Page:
Some 45 light years from Earth, the galaxy NGC 4051 was discovered in the constellation Ursa Major by John Herschel in 1788. It is part of a spiral-rich subset of the Virgo supercluster of galaxies that includes the Milky Way. Classified as a Seyfert galaxy, NGC 4051 hosts a supermassive black hole in its core with 1.7 million times the mass of the Sun. Multiple supernovae blasts have been observed in the galaxy over the past several decades, the first in 1983 and the most recent in 2010 when the core of a massive star that had already lost its outer layers of hydrogen and helium exploded in a type 1c supernova. Such explosions are sometimes referred to as stripped core-collapse supernovae. This beautifully rendered view of NGC 4051 was captured by the Hubble Space Telescope.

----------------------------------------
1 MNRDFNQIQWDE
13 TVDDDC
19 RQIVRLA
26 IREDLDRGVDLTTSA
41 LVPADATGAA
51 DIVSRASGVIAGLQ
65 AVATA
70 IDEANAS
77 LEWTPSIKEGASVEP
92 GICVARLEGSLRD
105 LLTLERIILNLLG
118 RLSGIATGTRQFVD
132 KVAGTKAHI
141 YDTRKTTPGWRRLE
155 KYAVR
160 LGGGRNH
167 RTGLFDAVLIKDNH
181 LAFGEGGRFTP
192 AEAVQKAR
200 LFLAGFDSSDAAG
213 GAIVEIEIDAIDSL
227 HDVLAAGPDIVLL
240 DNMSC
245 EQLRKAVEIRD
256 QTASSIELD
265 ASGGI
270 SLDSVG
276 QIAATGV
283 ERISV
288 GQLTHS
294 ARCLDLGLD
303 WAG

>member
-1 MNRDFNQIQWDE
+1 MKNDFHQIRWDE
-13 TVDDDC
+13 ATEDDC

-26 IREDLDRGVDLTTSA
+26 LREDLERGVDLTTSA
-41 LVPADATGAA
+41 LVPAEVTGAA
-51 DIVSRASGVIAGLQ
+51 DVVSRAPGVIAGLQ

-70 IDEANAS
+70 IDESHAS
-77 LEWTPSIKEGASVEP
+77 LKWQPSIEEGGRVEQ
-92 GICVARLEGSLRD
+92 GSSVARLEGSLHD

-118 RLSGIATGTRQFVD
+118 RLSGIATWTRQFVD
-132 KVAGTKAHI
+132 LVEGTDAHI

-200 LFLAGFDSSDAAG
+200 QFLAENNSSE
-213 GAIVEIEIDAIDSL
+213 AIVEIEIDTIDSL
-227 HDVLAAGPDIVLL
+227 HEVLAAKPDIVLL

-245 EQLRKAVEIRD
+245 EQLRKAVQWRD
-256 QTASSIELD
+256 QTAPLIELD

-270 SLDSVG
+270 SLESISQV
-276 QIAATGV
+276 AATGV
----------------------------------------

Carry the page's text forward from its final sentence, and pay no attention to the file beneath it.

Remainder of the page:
This NASA/ESA Hubble Space Telescope image shows star clusters encircling a galaxy, like bees buzzing around a hive. The hive in question is the edge-on lenticular galaxy NGC 5308, located just under 100 million light-years away in the constellation of Ursa Major. On 9 October 1996, one of NGC 5308’s aging stars exploded as a spectacular Type la supernova.
In this season of post-Christmas gym memberships, black holes have shown that they too can lose a lot of the weight of the stars that surround them. One unusually star-deprived black hole at the site of two merged galaxies could provide new insight into black hole evolution and behaviour, according to observations with the Hubble Space Telescope and Chandra X-ray Observatory.